Microsoft may put Windows RT out of its misery soon

Toshiba 50L1350U 50' 1080p 120Hz LED HDTV

Betting pools on when Windows RT will officially be killed off are now open, tech fans. Microsoft's ready to acknowledge that three consumer operating systems is at least one too many.

That's what Microsoft Devices lead Julie Larson-Green told the crowd at a recent technology conference. 'We have the Windows Phone OS. We have Windows RT and we have full Windows,' she said. 'We're not going to have three.' Obviously, Green didn't specify which OS was on the chopping block or when it was going to happen, but it's pretty clear that Windows RT is the odd OS out.

Windows RT was built for tablets, of course, but not for all tablets. Just those running an ARM processor. It was a bold move by Microsoft, and one that was supposed to yield some truly amazing devices that provided most of the Windows experience while still offering battery life that rivaled the iPad and Android tablets. The first generation of x86 Windows 8 tablets couldn't compete when it came to endurance, but that's no longer the case. The second-gen Haswell processors and Intel's much-improved Bay Trail Atom have made it possible for OEMs like Dell, HP, and Microsoft themselves to offer up the full Windows experience on a tablet without sacrificing battery life.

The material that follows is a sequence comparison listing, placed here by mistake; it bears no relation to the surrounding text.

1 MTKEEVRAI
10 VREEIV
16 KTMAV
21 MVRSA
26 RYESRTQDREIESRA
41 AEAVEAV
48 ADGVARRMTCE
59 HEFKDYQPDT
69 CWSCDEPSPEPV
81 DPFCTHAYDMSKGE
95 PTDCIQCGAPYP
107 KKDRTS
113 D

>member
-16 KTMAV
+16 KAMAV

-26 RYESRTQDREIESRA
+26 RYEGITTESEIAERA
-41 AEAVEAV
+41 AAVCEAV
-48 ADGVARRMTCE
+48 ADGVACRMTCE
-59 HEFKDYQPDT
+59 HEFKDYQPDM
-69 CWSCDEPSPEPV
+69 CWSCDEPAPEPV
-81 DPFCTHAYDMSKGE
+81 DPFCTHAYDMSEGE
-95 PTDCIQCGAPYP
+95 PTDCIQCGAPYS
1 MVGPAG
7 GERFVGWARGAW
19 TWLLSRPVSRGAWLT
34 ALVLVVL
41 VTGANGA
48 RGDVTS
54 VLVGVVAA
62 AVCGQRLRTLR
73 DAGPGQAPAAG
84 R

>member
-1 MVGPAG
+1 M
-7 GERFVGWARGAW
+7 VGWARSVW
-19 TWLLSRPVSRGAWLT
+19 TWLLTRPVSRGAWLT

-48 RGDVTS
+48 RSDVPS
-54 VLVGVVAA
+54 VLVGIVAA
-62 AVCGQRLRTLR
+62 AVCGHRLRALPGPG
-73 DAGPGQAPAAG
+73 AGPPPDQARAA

They're also able to do it at competitive prices - just look at the Dell Venue 8 Pro. It's priced well below the iPad mini at $299, and Dell has managed to pack in a 1.8GHz quad-core Atom, 2GB of RAM, a 10-hour battery, and Microsoft Office Home and Student. Tablets like this are only going to become more common, and there's no reason manufacturers should continue confusing their retail customers by selling crippled Windows RT tablets alongside their Windows models. Not when Intel-powered tablets have matched their ARM cousins for price and endurance while still trumping them with full-blown Windows 8 and legacy app and game support.

If Larson-Green sticks to her word, we'll see Windows RT headed to the same dark corners where Microsoft eventually tossed the Kin.

Now read: Future Surface tablets may have touch-sensitive bezels and rear casing


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